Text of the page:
1811 .. 1812 - Schools established at St. Stephens (Washington Academy, 1811) and Huntsville (Green Academy, 1812).
1812 .. 1815 - War of 1812 between U.S. and Great Britain.
1813—April. The settlement at Mobile and the part of Alabama south of latitude 31°, relinquished by Spain to the United States.
1813—July. Bloody war commenced between the Creek Indians and the white settlers of Georgia and what is now Alabama.
1813 .. 1814 - Creek Indian War, a part of the War of 1812, fought largely within the boundaries of present-day Alabama. Andrew Jackson of Tennessee becomes a military hero as he leads U.S. forces against the "Red Stick" Creeks. Letters of Creek War
1813 - 1815 - John Coffee travels through Alabama - Letters Home and Creek War
July 27, 1813: Battle of Burnt Corn Creek
November 9, 1813: Battle of Talladega
November 12, 1813: The Canoe Fight
November 18, 1813: Hillabee Massacre
November 29, 1813: Battle of Autosse
December 23, 1813: Battle of Holy Ground (Econochaca)
January 22, 1814: Battle of Emuckfau Creek
January 24, 1814: Battle of Enitachopco
January 27, 1814: Battle of Calabee Creek
March 27, 1814: Battle of Horseshoe Bend (Tohopeka)(located on Tallapoosa Genealogy Trails site)
August 9, 1814: Treaty of Fort Jackson finalized; 23 million acres of Creek territory ceded to the United States, opening up half of the present state of Alabama to white settlement.
September 15, 1814: British attack on Fort Bowyer on Mobile Point fails, prompting them to abandon plans to capture Mobile and turn towards New Orleans.
February 11, 1815: British forces take Fort Bowyer on return from defeat at New Orleans, then abandon upon learning that the war is over.
1817 - March 3: The Alabama Territory is created when Congress passes the enabling act allowing the division of the Mississippi Territory and the admission of Mississippi into the union as a state. Alabama territory carved out of Mississippi territory, with St. Stephens as the seat of government, and Wm. W. Bibb, Territorial Governor.
1818 - January 19: The first legislature of the Alabama Territory convenes at the Douglass Hotel in the territorial capital of St. Stephens.
1818—July. French refugees found Demopolis.
The Alabama, the area's first steamboat, constructed in St. Stephens.
Cedar Creek Furnace, the state's first blast furnace and commerical pig-iron producer, established in present-day Franklin County.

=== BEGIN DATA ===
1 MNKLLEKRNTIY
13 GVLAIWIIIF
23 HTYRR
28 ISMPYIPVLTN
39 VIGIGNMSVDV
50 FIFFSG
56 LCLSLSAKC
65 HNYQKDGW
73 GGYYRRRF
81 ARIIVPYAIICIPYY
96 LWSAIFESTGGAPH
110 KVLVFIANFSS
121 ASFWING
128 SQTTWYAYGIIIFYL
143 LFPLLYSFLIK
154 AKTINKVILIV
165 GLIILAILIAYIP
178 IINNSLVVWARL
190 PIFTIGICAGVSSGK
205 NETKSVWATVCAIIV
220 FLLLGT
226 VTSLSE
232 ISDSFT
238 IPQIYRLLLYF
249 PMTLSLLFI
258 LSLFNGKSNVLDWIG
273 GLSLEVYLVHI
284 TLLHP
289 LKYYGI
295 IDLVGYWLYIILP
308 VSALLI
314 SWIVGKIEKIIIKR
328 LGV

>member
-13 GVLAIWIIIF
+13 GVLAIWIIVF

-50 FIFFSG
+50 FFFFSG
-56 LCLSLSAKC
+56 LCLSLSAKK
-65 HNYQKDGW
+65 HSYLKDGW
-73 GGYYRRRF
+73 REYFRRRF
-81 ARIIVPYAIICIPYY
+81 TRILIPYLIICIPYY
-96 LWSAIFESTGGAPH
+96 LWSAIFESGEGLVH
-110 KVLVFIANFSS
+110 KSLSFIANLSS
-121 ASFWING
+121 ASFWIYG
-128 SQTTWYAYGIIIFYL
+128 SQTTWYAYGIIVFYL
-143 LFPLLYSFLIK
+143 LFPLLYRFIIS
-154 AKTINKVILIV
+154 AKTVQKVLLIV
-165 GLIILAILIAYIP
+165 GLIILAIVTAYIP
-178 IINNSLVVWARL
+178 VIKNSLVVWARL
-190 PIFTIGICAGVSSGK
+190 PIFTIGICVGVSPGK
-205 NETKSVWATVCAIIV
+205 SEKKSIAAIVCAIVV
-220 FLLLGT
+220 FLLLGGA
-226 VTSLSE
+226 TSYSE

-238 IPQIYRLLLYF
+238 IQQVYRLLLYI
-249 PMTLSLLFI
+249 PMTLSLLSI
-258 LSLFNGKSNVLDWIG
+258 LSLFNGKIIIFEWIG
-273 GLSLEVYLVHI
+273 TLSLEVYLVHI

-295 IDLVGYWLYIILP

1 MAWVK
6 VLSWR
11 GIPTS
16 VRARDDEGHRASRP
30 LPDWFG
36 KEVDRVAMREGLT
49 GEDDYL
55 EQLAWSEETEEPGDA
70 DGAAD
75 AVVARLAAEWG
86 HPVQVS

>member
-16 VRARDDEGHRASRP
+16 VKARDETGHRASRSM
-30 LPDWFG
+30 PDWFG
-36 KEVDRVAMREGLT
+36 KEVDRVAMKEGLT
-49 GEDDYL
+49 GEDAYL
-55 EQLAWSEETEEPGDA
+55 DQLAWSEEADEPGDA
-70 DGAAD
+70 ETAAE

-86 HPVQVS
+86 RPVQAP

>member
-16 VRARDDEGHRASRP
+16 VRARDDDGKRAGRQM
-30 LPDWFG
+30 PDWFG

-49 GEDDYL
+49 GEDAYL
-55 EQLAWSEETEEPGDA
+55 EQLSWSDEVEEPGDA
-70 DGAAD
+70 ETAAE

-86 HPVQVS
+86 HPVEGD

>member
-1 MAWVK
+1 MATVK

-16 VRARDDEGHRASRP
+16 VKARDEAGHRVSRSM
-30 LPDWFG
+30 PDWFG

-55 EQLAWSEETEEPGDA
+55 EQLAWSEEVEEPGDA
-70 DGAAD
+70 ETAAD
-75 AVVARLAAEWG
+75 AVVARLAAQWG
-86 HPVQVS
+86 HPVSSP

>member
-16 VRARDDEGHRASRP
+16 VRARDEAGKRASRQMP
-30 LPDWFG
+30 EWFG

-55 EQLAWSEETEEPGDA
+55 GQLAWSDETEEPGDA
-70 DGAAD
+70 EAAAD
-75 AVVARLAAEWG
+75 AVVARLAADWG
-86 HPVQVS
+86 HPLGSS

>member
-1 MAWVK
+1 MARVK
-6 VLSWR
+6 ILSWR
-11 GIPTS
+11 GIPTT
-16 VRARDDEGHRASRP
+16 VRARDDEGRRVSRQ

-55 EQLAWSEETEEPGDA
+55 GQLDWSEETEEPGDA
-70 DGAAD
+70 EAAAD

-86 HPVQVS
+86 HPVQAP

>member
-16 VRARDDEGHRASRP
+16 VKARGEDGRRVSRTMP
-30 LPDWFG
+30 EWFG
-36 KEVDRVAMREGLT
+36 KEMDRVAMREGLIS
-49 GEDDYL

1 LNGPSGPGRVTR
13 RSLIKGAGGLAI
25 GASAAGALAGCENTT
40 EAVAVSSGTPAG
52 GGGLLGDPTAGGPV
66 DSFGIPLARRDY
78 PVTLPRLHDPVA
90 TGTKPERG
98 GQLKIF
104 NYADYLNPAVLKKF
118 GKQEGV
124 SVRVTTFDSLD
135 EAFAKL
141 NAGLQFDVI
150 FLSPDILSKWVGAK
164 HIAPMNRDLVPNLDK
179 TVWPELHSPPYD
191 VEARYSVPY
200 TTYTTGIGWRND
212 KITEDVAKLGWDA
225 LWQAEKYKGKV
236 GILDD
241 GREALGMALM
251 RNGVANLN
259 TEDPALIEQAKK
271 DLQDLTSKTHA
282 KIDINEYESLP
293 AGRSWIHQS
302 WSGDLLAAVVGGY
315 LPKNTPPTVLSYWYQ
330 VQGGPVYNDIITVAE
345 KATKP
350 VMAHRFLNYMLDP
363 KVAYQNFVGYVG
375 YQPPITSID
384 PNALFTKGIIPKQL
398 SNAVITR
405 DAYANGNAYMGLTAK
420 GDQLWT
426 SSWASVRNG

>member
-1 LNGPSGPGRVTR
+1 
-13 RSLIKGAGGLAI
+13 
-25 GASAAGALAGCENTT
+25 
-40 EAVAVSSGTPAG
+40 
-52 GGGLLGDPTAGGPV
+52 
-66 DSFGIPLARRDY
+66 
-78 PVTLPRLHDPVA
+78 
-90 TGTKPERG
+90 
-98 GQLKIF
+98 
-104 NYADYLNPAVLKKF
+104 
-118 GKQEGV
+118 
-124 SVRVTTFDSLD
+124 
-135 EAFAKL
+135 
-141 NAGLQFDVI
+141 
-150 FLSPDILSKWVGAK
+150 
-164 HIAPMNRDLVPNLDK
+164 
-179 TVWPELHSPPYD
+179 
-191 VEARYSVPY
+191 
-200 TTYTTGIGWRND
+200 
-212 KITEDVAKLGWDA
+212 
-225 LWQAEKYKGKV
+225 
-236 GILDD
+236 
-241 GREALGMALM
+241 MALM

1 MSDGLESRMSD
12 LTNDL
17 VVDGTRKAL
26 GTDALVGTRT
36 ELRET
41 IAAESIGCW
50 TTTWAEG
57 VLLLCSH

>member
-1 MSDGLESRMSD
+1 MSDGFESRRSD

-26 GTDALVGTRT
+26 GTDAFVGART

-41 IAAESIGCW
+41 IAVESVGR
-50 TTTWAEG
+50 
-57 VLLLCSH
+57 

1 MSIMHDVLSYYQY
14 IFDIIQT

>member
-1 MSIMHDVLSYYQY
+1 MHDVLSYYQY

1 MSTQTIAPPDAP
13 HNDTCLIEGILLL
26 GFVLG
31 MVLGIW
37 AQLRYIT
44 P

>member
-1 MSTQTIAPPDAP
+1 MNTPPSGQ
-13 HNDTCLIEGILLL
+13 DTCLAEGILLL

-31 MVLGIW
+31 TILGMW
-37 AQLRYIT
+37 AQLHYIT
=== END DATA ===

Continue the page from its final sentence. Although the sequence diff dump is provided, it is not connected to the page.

November 21: Cahaba designated by the territorial legislature as Alabama's state capital. Huntsville would serve temporarily as state capital.
1818— November. Second and last Territorial Legislature assembled at St. Stephens.
1819 - March 2: President Monroe signs the Alabama enabling act. Congress authorized the people of Alabama Territory to form a State government
September 20-21: The first general election for governor, members of Congress, legislators, court clerks, and sheriffs is held as specified by state constitution. Territorial governor William Wyatt Bibb is elected the state's first governor.
October 25 - December 17: General Assembly [legislature] meets in Huntsville while the Cahaba capitol is constructed.
October 28: Legislature elects William Rufus King and John W. Walker as Alabama's first U.S. senators.
December 14: Alabama enters Union as 22nd state.
1820 - May 8: The Alabama Supreme Court, composed of Alabama's circuit court judges, convenes for the first time.
July 10: Gov. William Wyatt Bibb dies as a result of injuries received in a riding accident. His younger brother Thomas Bibb, president of the state senate, automatically becomes governor, as required by the state constitution
October 22: The steamboat Harriet reaches Montgomery after ten days of travel from Mobile. This was the first successful attempt to navigate so far north on the Alabama River, and it opened river trade between Montgomery and Mobile.
1820—December 18. Act of the General Assembly approved, to establish the University of Alabama.
1820—December 21. State Bank chartered and located at Cahaba, the seat of government. Capital $2,000,000.
1822 - December: Legislature charters Athens Female Academy, which later becomes Athens State University.
1825 - French general and American Revolution hero, the Marquis de Lafayette, tours Alabama at Gov. Israel Pickens' invitation.
1826 - Capital moved to Tuscaloosa.
1830 .. 1838 - President Andrew Jackson's Indian Removal Bill approved by Congress (1830); land cession treaties follow between the U.S. and each of the Indian peoples with a presence in Alabama, each of whom cede their remaining lands east of the Mississippi in exchange for western lands.
September 27, 1830: Treaty of Dancing Rabbit Creek (Choctaw)
March 24, 1832: Treaty of Cusseta (Creek)
October 20, 1832: Treaty of Pontotoc (Chickasaw)
December 29, 1835: Treaty of New Echota (Cherokee)
May 1838: Alabama Indians moved to the western lands in the "Trail of Tears".
1831 - Nat Turner slave insurrection in Virginia.
April 18: University of Alabama formally opens its doors.
1832 - Bell Factory (Madison County), state's first
textile mill, chartered by legislature.
1833 - November 12-13: A fantastic meteor shower causes this night to be known as "the night stars fell on Alabama."
Daniel Pratt establishes cotton gin factory north of Montgomery; his company town, Prattville (founded 1839), would become a manufacturing center in the antebellum South.
1835 - Alabama gold rush, concentrated in east-central hill country, begins; peaks the next year.
1836 - Texas War for Independence from Mexico.
1836 .. 1837 - Second Creek War (Seminole War); Battle of Hobdy's Bridge last Indian battle in Alabama (1837).
1839 - January 7: Judson Female Institute, a Baptist college, opens in Marion; renamed Judson College in 1903.
January 26: Alabama Penitentiary incorporated.State prison established by legislature; first convict incarcerated in 1842.
1839—August. Great drouth throughout Alabama and the entire South, beginning about the first of this month and continuing until the end of January of the next year.